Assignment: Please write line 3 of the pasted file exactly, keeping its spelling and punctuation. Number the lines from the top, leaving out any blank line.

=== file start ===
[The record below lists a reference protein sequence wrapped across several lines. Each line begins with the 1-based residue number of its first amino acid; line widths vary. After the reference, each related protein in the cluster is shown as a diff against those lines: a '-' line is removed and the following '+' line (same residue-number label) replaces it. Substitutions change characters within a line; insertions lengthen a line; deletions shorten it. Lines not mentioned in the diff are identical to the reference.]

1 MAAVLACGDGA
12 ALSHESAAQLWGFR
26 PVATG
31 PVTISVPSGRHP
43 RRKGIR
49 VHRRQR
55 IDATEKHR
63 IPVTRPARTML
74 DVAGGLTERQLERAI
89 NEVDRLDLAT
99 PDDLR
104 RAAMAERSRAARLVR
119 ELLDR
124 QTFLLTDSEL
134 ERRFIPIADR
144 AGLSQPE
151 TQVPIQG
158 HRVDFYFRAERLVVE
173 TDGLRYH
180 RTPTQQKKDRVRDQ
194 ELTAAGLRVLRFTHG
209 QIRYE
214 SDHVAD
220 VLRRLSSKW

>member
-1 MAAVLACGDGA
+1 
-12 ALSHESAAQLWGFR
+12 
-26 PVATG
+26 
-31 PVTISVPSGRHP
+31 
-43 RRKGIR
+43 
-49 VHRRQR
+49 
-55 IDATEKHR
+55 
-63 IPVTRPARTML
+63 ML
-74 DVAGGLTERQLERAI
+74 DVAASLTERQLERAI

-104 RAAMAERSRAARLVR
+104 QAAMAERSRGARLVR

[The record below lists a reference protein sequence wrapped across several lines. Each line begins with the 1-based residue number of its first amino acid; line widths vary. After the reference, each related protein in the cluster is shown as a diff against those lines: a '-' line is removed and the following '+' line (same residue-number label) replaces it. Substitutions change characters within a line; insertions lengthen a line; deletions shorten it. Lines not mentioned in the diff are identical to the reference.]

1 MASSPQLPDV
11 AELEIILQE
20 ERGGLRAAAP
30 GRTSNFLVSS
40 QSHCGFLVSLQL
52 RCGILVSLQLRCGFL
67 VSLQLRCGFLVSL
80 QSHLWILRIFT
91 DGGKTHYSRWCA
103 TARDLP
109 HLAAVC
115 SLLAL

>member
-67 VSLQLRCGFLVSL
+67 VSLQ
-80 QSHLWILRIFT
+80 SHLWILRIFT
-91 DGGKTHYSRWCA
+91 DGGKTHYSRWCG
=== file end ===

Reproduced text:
12 ALSHESAAQLWGFR